In 1983 the US Fish and Wildlife Service confiscated a large group of palm cockatoos, and placed them with various zoos and qualified private individuals. I was working in the Bronx Zoo’s bird department at the time, and learned that I would be assisting in the hand rearing of two chicks. Given the rarity of this species in captivity, I was excited by the opportunity to perhaps contribute to our understanding of its captive husbandry. The group eventually did quite well, and gave rise to a good percentage of the individuals in this country today.

The two chicks were at first fed (via syringe) around the clock, and thus required attention at all hours of the night. This quickly gave rise to their names – “OT” and “MOT”, signifying “Overtime” and “More Overtime”! Their helplessness (and the fattened pay checks they engendered) endeared the birds to their keepers. With barely any down feathers, they were at first kept at quite warm temperatures (92 F or so) in an incubator. Feather growth increased from age 3 weeks, when the temperature was reduced to 85F, and was complete when the birds were approximately 3 months old. The chicks’ face-patch color was variable even during their first weeks of life, although I cannot say what the changes meant. In common with most healthy nestlings, their feeding reaction was quite strong and, oddly, accompanied by much head bobbing.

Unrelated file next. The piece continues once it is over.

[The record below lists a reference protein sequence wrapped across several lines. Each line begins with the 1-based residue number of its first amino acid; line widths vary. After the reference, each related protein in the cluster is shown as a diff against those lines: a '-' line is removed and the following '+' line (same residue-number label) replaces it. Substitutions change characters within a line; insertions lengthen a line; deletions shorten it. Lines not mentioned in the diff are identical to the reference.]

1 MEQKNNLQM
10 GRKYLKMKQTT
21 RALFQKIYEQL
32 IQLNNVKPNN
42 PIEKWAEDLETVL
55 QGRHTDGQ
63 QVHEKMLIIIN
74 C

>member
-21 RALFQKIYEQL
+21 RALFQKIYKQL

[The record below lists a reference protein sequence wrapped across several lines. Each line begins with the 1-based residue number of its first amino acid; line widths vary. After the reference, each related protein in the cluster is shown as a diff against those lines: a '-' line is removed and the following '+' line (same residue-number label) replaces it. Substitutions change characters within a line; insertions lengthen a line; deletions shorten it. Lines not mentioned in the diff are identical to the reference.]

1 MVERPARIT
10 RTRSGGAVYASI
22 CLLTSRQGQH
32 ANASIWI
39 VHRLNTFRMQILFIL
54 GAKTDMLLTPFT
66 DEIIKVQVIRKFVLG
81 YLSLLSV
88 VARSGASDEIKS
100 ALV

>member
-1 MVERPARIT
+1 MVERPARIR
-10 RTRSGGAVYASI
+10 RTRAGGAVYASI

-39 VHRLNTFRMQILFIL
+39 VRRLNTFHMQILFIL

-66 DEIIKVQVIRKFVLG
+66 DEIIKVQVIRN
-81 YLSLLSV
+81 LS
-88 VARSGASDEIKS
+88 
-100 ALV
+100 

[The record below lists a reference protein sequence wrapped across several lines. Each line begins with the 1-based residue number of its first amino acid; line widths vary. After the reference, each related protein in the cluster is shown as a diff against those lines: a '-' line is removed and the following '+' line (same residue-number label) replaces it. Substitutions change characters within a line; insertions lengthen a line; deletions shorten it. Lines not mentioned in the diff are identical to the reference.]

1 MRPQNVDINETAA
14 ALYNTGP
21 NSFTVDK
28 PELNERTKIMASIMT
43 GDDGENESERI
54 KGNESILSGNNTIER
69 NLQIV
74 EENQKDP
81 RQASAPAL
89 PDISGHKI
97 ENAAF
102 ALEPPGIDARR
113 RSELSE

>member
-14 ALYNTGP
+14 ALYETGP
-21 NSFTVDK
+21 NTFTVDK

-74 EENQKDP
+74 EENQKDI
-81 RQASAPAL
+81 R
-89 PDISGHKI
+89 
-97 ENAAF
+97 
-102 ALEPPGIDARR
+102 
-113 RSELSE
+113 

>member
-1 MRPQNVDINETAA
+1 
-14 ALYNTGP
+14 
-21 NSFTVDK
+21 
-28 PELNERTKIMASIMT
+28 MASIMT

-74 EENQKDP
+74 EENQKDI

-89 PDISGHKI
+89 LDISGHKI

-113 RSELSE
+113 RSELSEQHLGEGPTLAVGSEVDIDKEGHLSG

In those days, formulas for hand-rearing cockatoos were not standardized, and the various zoos involved in the project experimented quite a bit. A dilute mix of Pedialite, monkey chow, baby cereal and fruit was common to most diets, and worked well (although not without some digestive upset). Today, both zoos and hobbyists have a number of fine products available, and hand-rearing success stories are more common. The chicks began pecking at solid food at 2 ½ – 3 months of age – I later learned that the timing of this milestones varies greatly among palm cockatoo chicks. Supplemental formula was given until the birds were approximately 4 months old and gaining weight consistently. They were later transferred to the World of Birds building, where their exhibit remains a major attraction.

I am happy to say that we learned quite a bit that has been of use to other bird keepers, hobbyists and their charges, and helped establish this magnificent species soundly in North American zoos and private collections.

Cockatoos and parrots are at once fascinating and challenging as pets – please share your own stories and forward any questions you might have.

You can see a video of a palm cockatoo at the Bronx Zoo (perhaps OT or MOT) below:

More information about the group of confiscated birds I referred to, and concerning parrot conservation in general, is available at:

Thank you. Until next time, Frank